When President Uhuru Kenyatta is sworn in next Tuesday for his second and final term in office, the focus will be on his agenda for the next five years.
His promises to Kenyans and the international community will underpin the policies his Jubilee government will implement to deal with the challenges and opportunities that characterise Kenya’s politics, economy and social integration.
The President’s legacy will be defined by how he steers the country from the recurrent crises that have scuttled prospects for economic and social prosperity.
He will need to navigate through critical reforms to deal with the power struggles that have persisted between powerful political interests. Deeper economic and social transformation will be key to a brighter future.
Reforming the political architecture and key governance institutions will reduce the burden of the disconnect in public service.
The governance structure at the national and county levels needs to be more focused on service to the people.
The justice, law and order institutions have a tall order to rein in criminal gangs used by politicians to cause street and neighbourhood violence, and deal firmly with corruption and money laundering, which are used to fund illicit activities and social unrest in low income areas.
The other big agenda is to deepen the foundations of economic growth and long-term prosperity. Even though the government has invested heavily in infrastructure, there’s an urgent need to prop up the growth potential of the areas lagging in development — because of their peculiar factors such as aridity or distance from the markets.
Such policy interventions are critical to areas such as northeastern, western and the coastal belt, which have large, untapped potential for transforming the lives of the local communities.
The arid northern region is heavily dependent on livestock. The government needs to invest more in livestock value chains, particularly to increase income opportunities from products such as meat and leather.
The livestock resilience programmes the government is implementing in the pastoral areas will improve the livelihoods of the local people and link them to the markets.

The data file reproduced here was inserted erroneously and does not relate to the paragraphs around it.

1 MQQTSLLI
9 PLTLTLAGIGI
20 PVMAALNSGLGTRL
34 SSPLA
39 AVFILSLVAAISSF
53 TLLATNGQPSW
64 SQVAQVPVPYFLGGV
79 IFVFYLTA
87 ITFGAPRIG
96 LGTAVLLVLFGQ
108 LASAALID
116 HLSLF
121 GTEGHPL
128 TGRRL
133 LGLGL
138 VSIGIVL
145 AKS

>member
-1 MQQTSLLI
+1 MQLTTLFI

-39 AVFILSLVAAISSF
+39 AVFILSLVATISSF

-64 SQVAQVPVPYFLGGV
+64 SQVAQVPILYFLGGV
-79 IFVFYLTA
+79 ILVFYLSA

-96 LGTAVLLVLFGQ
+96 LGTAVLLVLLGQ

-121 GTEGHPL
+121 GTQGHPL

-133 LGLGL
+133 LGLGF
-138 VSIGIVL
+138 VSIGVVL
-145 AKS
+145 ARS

Irrigation schemes need to be expanded to tap the rich agricultural potential of the region.
The fortunes of the region will also be driven by the development of the petroleum resources discovered recently in several counties, including Turkana, Marsabit and Mandera. Strong wind power potential will increase green energy development, which is critical to the stability of electricity supply to the productive sectors of the economy.
The coastal region has potential for tourism, but continues to lag behind because of poor development of the value chain and insecurity. The government needs to accelerate investments in infrastructure to encourage direct charter flights to Mombasa, the South and North Coast.
The new airports at Ukunda on the South Coast and Manda in Lamu are already stimulating tourism.
The agricultural potential is massive and is being supported by the development of irrigation water sources such as Mwache Dam in Kwale to millions of consumers in Kwale and Mombasa counties and irrigate 2,600 hectares. Coordinated development will increase the output of main cash crops, including sugar, cashew nuts, fruits and vegetables.
For western Kenya, President Kenyatta’s challenge will be to facilitate the revival of the sugar and cotton industries to increase output and create jobs for youth.
The revival of the sugar industry will help to bridge the perennial national sugar deficit of 200,000 tonnes, reducing a heavy import cost. Cotton also has unmet potential for supporting the export processing textile and garments industry.
The lessons of the past four years will inform the President’s strategic vision for 2022 and beyond.
Mr Warutere is a director of Mashariki Communications Ltd, [email protected]